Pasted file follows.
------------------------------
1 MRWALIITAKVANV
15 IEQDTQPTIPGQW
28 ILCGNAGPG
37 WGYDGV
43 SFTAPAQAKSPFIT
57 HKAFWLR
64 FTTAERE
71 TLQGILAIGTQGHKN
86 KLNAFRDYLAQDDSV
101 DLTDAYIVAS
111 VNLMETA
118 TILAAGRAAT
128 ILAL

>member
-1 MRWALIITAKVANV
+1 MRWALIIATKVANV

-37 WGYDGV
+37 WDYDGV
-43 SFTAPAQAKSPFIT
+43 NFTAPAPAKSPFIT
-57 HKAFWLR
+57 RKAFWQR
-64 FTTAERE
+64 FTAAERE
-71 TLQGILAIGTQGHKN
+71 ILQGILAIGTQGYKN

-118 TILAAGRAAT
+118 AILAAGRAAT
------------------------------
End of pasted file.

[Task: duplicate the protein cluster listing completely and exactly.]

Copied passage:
1 MRWALIITAKVANV
15 IEQDTQPTIPGQW
28 ILCGNAGPG
37 WGYDGV
43 SFTAPAQAKSPFIT
57 HKAFWLR
64 FTTAERE
71 TLQGILAIGTQGHKN
86 KLNAFRDYLAQDDSV
101 DLTDAYIVAS
111 VNLMETA
118 TILAAGRAAT
128 ILAL

>member
-1 MRWALIITAKVANV
+1 MRWALIIATKVANV

-37 WGYDGV
+37 WDYDGV
-43 SFTAPAQAKSPFIT
+43 NFTAPAPAKSPFIT
-57 HKAFWLR
+57 RKAFWQR
-64 FTTAERE
+64 FTAAERE
-71 TLQGILAIGTQGHKN
+71 ILQGILAIGTQGYKN

-118 TILAAGRAAT
+118 AILAAGRAAT